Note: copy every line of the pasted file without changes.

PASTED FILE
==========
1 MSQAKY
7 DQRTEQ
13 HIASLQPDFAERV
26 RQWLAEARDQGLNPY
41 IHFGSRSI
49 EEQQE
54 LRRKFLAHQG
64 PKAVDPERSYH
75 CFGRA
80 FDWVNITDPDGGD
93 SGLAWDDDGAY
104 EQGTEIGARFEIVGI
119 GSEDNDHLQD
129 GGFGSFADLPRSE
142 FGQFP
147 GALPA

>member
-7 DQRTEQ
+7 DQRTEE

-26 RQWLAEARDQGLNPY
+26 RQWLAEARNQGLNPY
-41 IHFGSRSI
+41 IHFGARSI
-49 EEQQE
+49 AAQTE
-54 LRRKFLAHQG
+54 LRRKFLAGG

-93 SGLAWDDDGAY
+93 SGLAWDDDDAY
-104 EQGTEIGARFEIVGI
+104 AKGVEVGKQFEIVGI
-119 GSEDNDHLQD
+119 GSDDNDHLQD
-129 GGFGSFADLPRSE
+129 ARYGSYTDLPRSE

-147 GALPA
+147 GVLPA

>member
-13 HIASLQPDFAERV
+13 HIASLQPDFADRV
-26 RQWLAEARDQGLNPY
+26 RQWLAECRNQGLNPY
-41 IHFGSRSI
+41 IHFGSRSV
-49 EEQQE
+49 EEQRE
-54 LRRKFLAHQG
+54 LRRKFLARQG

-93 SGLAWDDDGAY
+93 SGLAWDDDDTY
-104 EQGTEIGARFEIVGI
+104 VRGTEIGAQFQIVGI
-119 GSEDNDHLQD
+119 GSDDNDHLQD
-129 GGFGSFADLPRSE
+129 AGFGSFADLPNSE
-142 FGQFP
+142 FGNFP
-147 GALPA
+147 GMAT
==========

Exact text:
1 MSQAKY
7 DQRTEQ
13 HIASLQPDFAERV
26 RQWLAEARDQGLNPY
41 IHFGSRSI
49 EEQQE
54 LRRKFLAHQG
64 PKAVDPERSYH
75 CFGRA
80 FDWVNITDPDGGD
93 SGLAWDDDGAY
104 EQGTEIGARFEIVGI
119 GSEDNDHLQD
129 GGFGSFADLPRSE
142 FGQFP
147 GALPA

>member
-7 DQRTEQ
+7 DQRTEE

-26 RQWLAEARDQGLNPY
+26 RQWLAEARNQGLNPY
-41 IHFGSRSI
+41 IHFGARSI
-49 EEQQE
+49 AAQTE
-54 LRRKFLAHQG
+54 LRRKFLAGG

-93 SGLAWDDDGAY
+93 SGLAWDDDDAY
-104 EQGTEIGARFEIVGI
+104 AKGVEVGKQFEIVGI
-119 GSEDNDHLQD
+119 GSDDNDHLQD
-129 GGFGSFADLPRSE
+129 ARYGSYTDLPRSE

-147 GALPA
+147 GVLPA

>member
-13 HIASLQPDFAERV
+13 HIASLQPDFADRV
-26 RQWLAEARDQGLNPY
+26 RQWLAECRNQGLNPY
-41 IHFGSRSI
+41 IHFGSRSV
-49 EEQQE
+49 EEQRE
-54 LRRKFLAHQG
+54 LRRKFLARQG

-93 SGLAWDDDGAY
+93 SGLAWDDDDTY
-104 EQGTEIGARFEIVGI
+104 VRGTEIGAQFQIVGI
-119 GSEDNDHLQD
+119 GSDDNDHLQD
-129 GGFGSFADLPRSE
+129 AGFGSFADLPNSE
-142 FGQFP
+142 FGNFP
-147 GALPA
+147 GMAT